Chris Mason: Politics is gearing up before the election

  • Written by Chris Mason
  • Political Editor, BBC News

It seemed like a week in which politics had seen significant progress. once again.

Local, mayoral, police and crime commissioner elections are held in England and Wales in a week.

General elections are also imminent.

Quite how imminent? Texts go off in search of the latest crumbs of gossip.

Opposition parties are moving in a state of intense anticipation of the possibility of holding elections this summer.

Some conservatives believe that this option may be better than clinging to it, as critics may see it.

Other senior figures in government leave me with the impression that they revere the privilege of governing and getting things done that they want to get done.

By this logic, you would postpone the elections until later in the year.

Back to this week

The Prime Minister held press conferences for three consecutive days in three different countries.

I've been to every one of them, the first in London, the second in Warsaw, and the third in Berlin.

For a leader who does not seek the public spotlight for his own sake, this is noteworthy.

And also how long he was willing to take questions from us journalists.

It's the kind of thing politicians have to convince people of.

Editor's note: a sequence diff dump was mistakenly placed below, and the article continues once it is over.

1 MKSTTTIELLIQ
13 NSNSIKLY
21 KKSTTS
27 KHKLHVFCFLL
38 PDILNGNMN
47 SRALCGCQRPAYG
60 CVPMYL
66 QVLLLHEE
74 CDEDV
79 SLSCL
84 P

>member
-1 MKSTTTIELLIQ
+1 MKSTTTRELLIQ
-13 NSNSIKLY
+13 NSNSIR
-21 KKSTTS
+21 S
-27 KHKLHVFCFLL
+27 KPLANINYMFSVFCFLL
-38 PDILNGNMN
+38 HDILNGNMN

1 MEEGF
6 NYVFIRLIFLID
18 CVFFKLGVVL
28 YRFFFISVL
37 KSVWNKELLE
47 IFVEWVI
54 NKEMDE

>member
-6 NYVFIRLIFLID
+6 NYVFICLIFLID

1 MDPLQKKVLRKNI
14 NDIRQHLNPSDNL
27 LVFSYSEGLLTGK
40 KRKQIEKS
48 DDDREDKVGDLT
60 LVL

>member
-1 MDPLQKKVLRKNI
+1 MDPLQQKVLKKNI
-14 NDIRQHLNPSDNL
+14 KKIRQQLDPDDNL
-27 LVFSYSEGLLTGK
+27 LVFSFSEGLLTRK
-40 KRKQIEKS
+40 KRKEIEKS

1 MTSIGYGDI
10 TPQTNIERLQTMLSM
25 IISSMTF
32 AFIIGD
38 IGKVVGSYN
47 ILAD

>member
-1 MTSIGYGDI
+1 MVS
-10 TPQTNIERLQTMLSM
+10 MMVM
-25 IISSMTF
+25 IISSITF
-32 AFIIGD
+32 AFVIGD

Opinion polls suggest that Rishi Sunak has a lot of people to convince.

Labor is scathing about Tory figures.

While the government was announcing planned levels of defense spending, what it actually was – with the election looming – was an election pledge for the Conservatives.

Business lines

Nationalization is the dominant thought, although this word itself never appears in reality.

I heard that each sentence was given back by senior party figures, with a last-minute edit to remove a single word. Unfortunately, I don't know what that one word is.

Whatever the case, it is an insight into Labour's caution. Worrying about every word, taking nothing for granted.

It is a policy that differs from that of the Conservatives, on an issue that concerns millions of people. Sir Keir Starmer invited us to his launch event at Hitachi's train factory in Newton Aycliffe, County Durham.

Half-finished car frames hover above the factory floor, resting on stilts, their wire veins hanging loosely.

Incidentally, there are some nuggets in Labour's plan to reform Britain's railways that are worth pondering.

“Labour will set paradigm shift targets for cutting emissions from the transport sector,” the document explains somewhat dryly on page 16.

A senior Tory texted me that what they consider to be Labour's anti-car instinct is anti-car sentiment.

What are these goals exactly? I ask Mr. Kerr over and over again, and I don't get a straight answer.

He says it's about making trains attractive enough that we'll choose them over driving.

Four days, four places, a storm of questions.

The two parties quarreled, almost hourly, over the small print of each other's advertisements.

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